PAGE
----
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Subclinical left ventricular dysfunction in normotensive women with Turner’s syndrome
  1. N H Andersen1,
  2. B E Hjerrild1,
  3. K Sørensen1,
  4. E M Pedersen3,
  5. K Stochholm1,
  6. L C Gormsen1,
  7. A Hørlyck4,
  8. J S Christiansen1,
  9. C H Gravholt1
  1. 1Medical Department M (Endocrinology and Diabetes) and Medical Research Laboratories, Aarhus Sygehus NBG, Aarhus University Hospital, Aarhus, Denmark
  2. 2Department of Cardiology, Skejby Sygehus, Aarhus University Hospital, Aarhus, Denmark
  3. 3The MR Centre, Skejby Sygehus, Aarhus University Hospital, Aarhus, Denmark
  4. 4Department of Radiology, Skejby Sygehus, Aarhus University Hospital, Aarhus, Denmark
  1. Correspondence to:
    Dr Claus Højbjerg Gravholt
    Medical Department M (Endocrinology and Diabetes), Aarhus Sygehus NBG, DK-8000 Aarhus C, Denmark; ch.gravholt{at}

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Women with Turner’s syndrome (TS) are at risk of not only congenital cardiovascular malformations but also hypertension and ischaemic heart disease,1 risk factors that may all interact and reduce left ventricular (LV) performance. Conventional echocardiography, however, has not been able to identify LV dysfunction in TS,2 but the techniques used may well have been insufficient to detect subtle alterations in cardiac function.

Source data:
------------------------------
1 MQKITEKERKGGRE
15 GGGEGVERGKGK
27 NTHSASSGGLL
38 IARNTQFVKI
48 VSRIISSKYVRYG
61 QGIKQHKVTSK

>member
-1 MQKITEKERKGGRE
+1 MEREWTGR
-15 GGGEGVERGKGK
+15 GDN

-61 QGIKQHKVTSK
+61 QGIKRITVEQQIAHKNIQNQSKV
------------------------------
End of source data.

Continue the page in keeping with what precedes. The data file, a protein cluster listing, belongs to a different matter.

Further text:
To confirm our hypothesis of impaired LV function in women with TS, we therefore used tissue and conventional Doppler echocardiography to evaluate systolic long-axis function and diastolic filling in a group of asymptomatic, normotensive women with TS.


We studied 33 women with TS. Exclusion criteria were cardiac malformations (bicuspid aortic valve not included), LV ejection fraction < 55%, hypertension, impaired insulin sensitivity, and diabetes. All participants were not taking any drugs other than hormone replacement therapy (HRT). Three had previously received growth hormone. Thirty-three age-matched healthy female volunteers served as controls.

To address the metabolic state of the women with TS, fasting blood samples were drawn between 09 00 and 10 00. Insulin sensitivity (homeostasis model assessment (HOMA) -S) and β cell function (HOMA-B) were assessed by the HOMA model.

All echocardiographic examinations were performed by NHA on a GE Vivid Five (GE Medical Systems, Horten, Norway) equipped with a 2.5 MHz transducer.

Assessment of LV …

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